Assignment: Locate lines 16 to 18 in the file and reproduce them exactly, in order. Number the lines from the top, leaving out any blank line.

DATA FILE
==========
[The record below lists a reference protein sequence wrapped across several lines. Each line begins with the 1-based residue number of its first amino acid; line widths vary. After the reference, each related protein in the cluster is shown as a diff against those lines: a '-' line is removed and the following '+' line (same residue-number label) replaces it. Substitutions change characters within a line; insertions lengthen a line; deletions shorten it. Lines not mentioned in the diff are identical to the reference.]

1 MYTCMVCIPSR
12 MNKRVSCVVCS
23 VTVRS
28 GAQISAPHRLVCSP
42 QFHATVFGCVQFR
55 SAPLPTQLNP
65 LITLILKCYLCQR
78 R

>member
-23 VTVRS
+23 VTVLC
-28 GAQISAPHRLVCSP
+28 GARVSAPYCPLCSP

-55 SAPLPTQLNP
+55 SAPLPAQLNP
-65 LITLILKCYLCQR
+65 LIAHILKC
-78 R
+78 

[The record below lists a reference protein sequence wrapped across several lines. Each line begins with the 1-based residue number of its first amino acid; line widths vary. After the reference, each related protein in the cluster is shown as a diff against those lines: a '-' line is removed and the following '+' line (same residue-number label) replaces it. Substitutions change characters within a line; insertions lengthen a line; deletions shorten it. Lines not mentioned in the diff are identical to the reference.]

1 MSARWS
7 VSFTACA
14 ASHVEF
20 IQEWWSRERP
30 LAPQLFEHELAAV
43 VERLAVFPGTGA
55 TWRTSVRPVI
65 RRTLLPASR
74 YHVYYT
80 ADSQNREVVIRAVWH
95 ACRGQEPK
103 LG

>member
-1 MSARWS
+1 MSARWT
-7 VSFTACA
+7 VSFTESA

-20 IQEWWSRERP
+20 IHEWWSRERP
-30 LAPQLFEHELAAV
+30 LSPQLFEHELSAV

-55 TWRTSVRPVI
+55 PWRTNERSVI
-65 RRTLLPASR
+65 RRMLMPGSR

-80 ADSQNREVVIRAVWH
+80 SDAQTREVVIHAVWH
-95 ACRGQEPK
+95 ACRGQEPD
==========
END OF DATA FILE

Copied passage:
+55 SAPLPAQLNP
-65 LITLILKCYLCQR
+65 LIAHILKC